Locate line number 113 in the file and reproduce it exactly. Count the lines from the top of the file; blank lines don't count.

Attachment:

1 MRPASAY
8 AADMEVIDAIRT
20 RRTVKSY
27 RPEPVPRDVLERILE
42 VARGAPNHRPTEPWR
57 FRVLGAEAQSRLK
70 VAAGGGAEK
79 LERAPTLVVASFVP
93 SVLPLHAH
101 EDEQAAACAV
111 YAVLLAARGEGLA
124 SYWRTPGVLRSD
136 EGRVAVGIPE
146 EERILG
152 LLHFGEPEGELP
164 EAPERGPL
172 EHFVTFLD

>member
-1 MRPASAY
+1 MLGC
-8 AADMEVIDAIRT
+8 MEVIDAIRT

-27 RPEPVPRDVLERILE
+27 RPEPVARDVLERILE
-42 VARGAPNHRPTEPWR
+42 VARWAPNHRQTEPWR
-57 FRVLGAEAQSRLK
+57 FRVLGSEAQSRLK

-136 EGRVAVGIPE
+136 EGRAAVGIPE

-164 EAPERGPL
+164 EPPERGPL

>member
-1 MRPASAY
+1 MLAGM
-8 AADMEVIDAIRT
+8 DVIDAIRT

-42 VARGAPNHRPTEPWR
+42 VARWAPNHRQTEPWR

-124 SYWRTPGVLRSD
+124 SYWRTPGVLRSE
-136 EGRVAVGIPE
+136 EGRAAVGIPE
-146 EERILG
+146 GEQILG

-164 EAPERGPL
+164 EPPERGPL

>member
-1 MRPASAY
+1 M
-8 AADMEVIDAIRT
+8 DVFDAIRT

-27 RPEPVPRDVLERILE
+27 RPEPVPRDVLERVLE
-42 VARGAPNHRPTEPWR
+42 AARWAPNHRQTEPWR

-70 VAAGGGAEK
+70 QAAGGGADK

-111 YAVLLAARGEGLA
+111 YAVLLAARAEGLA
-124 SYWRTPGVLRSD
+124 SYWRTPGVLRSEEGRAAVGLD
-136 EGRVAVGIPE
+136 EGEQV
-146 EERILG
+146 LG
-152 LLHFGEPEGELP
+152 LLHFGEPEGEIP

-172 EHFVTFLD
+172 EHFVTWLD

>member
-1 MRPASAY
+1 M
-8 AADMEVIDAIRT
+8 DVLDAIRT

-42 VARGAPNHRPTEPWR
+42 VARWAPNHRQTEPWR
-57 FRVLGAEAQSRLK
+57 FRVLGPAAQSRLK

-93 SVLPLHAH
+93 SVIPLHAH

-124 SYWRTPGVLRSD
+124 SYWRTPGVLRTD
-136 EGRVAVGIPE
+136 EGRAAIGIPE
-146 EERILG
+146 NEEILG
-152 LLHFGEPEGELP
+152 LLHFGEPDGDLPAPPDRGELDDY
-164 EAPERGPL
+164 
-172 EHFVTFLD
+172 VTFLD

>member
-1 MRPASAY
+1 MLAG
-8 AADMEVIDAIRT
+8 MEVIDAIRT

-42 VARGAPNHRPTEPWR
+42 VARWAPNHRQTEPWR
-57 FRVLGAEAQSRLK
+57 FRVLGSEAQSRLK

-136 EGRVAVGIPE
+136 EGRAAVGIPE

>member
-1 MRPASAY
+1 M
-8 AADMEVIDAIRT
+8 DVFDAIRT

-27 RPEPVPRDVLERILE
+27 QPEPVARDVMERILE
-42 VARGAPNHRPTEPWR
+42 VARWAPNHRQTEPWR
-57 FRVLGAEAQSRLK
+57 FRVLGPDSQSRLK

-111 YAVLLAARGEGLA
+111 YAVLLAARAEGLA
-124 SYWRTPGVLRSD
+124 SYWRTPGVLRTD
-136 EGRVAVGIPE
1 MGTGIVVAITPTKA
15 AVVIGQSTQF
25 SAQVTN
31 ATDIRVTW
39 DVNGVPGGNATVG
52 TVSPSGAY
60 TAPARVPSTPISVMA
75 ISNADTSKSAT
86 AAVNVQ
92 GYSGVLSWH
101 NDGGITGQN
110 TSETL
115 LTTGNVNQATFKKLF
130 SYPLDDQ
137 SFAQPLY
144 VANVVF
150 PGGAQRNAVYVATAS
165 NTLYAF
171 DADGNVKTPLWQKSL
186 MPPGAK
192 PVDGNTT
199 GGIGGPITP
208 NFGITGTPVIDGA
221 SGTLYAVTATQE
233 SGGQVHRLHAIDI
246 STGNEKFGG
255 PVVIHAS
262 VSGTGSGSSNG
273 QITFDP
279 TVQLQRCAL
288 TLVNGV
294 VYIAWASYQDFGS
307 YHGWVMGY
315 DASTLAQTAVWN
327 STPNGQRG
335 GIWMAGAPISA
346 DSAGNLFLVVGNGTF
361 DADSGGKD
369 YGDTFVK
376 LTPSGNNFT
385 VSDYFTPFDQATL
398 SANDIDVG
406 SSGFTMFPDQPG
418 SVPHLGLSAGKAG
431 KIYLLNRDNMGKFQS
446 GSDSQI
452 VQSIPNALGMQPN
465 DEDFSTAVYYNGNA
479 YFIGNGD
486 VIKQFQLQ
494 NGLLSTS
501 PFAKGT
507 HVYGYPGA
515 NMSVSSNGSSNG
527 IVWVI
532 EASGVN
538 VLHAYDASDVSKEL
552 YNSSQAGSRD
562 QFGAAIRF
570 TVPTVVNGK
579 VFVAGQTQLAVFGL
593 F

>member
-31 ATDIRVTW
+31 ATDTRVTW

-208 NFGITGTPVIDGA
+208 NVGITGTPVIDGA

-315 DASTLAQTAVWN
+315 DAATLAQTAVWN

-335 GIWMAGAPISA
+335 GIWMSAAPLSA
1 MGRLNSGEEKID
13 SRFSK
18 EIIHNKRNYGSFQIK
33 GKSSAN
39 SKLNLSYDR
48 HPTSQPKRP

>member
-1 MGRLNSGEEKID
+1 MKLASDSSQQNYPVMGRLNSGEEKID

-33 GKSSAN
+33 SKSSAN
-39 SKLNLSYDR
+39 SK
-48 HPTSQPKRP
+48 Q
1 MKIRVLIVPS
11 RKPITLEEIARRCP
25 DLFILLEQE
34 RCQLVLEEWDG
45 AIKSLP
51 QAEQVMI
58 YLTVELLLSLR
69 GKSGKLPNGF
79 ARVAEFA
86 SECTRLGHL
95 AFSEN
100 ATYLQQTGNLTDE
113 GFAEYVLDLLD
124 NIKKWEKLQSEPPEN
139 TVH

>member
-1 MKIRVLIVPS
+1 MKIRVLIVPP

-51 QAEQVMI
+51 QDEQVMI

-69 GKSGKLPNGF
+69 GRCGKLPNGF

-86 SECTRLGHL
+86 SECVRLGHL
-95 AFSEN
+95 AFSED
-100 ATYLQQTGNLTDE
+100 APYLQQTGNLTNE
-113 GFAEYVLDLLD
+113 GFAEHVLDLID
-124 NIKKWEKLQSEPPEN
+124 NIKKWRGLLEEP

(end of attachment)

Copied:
+42 VARWAPNHRQTEPWR